AI-Powered “Electronic Nose” Sniffs Out Meat Freshness

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Professor Chen Xiaodong

An international team led by NTU Singapore’s Professor Chen Xiaodong (left) has invented an artificial olfactory system that mimics the mammalian nose to assess the freshness of meat accurately. Credit: NTU Singapore

A team of scientists led by Nanyang Technological University, Singapore (NTU Singapore) has invented an artificial olfactory system that mimics the mammalian nose to assess the freshness of meat accurately.

The ‘electronic nose’ (e-nose) comprises a ‘barcode’ that changes color over time in reaction to the gases produced by meat as it decays, and a barcode ‘reader’ in the form of a smartphone app powered by artificial intelligence (AI). The e-nose has been trained to recognize and predict meat freshness from a large library of barcode colors.

When tested on commercially packaged chicken, fish, and beef meat samples that were left to age, the team found that their deep convolutional neural network AI algorithm that powers the e-nose predicted the freshness of the meats with a 98.5 percent accuracy. As a comparison, the research team assessed the prediction accuracy of a commonly used algorithm to measure the response of sensors like the barcode used in this e-nose. This type of analysis showed an overall accuracy of 61.7 percent.

The e-nose, described in a paper published in the scientific journal Advanced Materials in October, could help to reduce food wastage by confirming to consumers whether meat is fit for consumption, more accurately than a ‘Best Before’ label could, said the research team from NTU Singapore, who collaborated with scientists from Jiangnan University, China, and Monash University, Australia.


Scientists led by NTU Singapore have invented an artificial olfactory system that mimics the mammalian nose to assess the freshness of meat accurately. Credit: NTU Singapore

Co-lead author Professor Chen Xiaodong, the Director of Innovative Centre for Flexible Devices at NTU, said: “Our proof-of-concept artificial olfactory system, which we tested in real-life scenarios, can be easily integrated into packaging materials and yields results in a short time without the bulky wiring used for electrical signal collection in some e-noses that were developed recently.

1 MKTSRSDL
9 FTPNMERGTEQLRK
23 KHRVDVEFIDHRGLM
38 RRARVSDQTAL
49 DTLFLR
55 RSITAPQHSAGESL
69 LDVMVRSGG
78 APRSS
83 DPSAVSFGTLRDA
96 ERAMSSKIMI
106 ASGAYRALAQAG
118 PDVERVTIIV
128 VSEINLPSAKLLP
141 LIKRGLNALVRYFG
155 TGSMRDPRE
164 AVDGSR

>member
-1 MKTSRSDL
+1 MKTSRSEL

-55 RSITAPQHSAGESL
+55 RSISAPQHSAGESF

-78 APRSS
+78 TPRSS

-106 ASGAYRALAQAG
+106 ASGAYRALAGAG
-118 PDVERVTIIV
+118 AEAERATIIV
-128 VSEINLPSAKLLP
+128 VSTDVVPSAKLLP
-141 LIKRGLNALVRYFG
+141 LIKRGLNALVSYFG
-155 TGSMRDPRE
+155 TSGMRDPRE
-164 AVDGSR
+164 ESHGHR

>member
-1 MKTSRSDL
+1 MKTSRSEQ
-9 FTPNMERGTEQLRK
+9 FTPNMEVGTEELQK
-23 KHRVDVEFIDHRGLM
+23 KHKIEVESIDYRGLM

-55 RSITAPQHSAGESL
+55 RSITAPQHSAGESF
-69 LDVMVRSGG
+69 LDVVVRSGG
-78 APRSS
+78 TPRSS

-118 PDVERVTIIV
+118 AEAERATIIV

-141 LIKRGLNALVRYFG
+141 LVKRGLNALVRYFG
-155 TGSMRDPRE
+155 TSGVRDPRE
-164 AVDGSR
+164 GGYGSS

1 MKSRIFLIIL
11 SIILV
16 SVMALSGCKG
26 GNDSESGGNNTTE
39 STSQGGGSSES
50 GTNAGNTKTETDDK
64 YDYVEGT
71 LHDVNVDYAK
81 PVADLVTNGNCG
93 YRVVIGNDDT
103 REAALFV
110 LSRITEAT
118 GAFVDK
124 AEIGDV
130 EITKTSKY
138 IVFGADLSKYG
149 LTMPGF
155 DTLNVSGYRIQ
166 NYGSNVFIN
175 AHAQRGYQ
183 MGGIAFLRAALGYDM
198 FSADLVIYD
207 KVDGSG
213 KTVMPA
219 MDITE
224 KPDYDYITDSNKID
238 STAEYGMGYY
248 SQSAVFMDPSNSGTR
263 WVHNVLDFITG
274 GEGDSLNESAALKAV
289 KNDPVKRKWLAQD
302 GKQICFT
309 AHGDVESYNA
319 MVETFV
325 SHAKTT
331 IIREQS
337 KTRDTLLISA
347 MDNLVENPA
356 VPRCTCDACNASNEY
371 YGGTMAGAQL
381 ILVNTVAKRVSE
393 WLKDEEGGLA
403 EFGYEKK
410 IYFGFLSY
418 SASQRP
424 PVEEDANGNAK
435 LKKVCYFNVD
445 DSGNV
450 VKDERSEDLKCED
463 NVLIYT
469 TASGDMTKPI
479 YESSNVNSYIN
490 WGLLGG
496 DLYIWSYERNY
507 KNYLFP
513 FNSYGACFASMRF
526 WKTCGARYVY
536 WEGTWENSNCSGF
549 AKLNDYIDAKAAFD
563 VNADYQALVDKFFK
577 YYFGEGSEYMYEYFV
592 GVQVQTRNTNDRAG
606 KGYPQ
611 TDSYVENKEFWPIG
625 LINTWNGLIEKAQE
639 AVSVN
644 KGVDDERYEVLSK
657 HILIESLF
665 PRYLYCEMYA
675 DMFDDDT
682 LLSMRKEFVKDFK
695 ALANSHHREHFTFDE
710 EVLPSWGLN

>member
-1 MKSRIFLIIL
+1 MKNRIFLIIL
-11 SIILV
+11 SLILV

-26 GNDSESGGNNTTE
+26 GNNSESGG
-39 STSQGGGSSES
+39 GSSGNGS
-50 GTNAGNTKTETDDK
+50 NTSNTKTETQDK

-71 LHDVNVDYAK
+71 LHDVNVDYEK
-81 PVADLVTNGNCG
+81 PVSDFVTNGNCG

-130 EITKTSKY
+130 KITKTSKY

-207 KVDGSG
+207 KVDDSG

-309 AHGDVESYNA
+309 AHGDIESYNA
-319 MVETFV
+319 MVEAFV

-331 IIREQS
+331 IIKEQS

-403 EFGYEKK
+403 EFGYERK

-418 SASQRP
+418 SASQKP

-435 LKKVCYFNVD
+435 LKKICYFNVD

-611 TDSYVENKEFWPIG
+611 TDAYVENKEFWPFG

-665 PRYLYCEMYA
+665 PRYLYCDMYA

“These barcodes help consumers to save money by ensuring that they do not discard products that are still fit for consumption, which also helps the environment. The biodegradable and non-toxic nature of the barcodes also means they could be safely applied in all parts of the food supply chain to ensure food freshness.”

A patent has been filed for this method of real-time monitoring of food freshness, and the team is now working with a Singapore agribusiness company to extend this concept to other types of perishables.

A nose for freshness

The e-nose developed by NTU scientists and their collaborators comprises two elements: a colored ‘barcode’ that reacts with gases produced by decaying meat; and a barcode ‘reader’ that uses AI to interpret the combination of colors on the barcode. To make the e-nose portable, the scientists integrated it into a smartphone app that can yield results in 30 seconds.

The e-nose mimics how a mammalian nose works. When gases produced by decaying meat bind to receptors in the mammalian nose, signals are generated and transmitted to the brain. The brain then collects these responses and organizes them into patterns, allowing the mammal to identify the odor present as meat ages and rots.

Electronic Nose Barcode

The ‘electronic nose’ (e-nose) comprises a ‘barcode’ that changes color over time in reaction to the gases produced by meat as it decays, and a barcode ‘reader’ in the form of a smartphone app powered by artificial intelligence (AI). The e-nose has been trained to recognize and predict meat freshness from a large library of barcode colors. Credit: NTU Singapore